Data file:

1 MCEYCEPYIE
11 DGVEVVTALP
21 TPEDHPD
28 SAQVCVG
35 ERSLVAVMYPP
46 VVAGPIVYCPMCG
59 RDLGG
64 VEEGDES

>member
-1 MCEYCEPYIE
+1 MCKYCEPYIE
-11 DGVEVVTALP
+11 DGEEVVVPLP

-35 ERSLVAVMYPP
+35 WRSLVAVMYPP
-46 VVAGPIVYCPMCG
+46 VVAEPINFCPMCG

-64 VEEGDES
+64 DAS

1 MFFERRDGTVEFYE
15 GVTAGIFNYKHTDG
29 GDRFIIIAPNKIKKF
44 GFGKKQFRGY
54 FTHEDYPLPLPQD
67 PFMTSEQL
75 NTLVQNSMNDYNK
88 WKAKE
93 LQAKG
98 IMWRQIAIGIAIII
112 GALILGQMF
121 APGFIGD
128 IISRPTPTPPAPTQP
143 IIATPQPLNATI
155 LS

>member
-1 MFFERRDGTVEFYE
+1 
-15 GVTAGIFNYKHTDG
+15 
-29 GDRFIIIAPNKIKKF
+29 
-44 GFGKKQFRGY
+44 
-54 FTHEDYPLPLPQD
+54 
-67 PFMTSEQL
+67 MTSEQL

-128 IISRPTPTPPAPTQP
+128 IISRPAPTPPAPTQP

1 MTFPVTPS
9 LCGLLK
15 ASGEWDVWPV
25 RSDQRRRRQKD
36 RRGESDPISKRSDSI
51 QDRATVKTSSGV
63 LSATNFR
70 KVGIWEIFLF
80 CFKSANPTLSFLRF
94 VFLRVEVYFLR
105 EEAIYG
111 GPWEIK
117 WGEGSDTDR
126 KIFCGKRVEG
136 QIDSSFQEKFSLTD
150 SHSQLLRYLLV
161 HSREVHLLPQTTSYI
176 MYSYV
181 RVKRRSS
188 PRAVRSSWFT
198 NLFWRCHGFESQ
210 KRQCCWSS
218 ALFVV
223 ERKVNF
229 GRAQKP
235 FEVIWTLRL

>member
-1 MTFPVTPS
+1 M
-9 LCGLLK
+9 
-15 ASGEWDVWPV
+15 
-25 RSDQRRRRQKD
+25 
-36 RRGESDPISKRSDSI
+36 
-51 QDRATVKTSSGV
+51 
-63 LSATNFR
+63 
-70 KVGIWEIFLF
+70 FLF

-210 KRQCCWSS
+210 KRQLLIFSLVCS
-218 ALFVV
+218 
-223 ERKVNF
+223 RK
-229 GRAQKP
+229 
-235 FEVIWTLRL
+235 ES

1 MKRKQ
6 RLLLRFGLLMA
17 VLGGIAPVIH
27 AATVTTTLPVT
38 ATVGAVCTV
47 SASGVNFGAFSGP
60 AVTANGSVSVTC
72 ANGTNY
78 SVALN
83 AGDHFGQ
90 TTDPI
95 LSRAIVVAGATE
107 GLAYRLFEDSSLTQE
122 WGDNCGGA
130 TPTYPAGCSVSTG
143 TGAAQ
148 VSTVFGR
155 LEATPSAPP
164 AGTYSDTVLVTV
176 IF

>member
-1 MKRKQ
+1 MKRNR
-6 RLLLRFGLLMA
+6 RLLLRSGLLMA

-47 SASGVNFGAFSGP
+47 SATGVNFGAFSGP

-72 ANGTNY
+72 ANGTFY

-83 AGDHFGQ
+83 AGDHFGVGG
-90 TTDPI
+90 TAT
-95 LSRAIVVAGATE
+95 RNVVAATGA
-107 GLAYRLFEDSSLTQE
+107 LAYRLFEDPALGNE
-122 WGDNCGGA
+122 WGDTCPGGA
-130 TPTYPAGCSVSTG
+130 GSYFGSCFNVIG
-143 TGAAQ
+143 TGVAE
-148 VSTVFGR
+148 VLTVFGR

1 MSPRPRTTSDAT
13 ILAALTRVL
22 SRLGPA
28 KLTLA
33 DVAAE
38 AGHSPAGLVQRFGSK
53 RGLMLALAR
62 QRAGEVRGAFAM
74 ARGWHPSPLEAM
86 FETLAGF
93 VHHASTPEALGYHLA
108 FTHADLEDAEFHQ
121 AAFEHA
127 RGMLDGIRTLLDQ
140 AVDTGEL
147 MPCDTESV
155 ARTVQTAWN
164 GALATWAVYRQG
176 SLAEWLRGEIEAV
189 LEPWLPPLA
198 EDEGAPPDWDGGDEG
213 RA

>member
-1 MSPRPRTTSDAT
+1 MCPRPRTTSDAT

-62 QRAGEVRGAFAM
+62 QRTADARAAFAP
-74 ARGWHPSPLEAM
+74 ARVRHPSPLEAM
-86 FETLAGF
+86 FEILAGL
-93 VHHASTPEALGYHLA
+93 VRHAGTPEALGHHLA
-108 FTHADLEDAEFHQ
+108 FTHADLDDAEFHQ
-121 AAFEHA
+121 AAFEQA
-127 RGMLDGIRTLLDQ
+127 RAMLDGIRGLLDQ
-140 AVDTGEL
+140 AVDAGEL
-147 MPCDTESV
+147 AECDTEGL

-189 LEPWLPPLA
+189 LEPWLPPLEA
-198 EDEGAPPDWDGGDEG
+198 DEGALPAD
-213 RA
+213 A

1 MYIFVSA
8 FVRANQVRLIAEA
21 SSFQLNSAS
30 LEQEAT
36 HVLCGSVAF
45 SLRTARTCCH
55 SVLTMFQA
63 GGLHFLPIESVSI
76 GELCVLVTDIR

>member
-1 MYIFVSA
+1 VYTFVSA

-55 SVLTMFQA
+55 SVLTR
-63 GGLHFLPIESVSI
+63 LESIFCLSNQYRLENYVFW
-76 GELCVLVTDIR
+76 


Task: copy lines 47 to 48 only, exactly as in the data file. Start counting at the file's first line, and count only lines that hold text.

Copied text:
+67 MTSEQL

-128 IISRPTPTPPAPTQP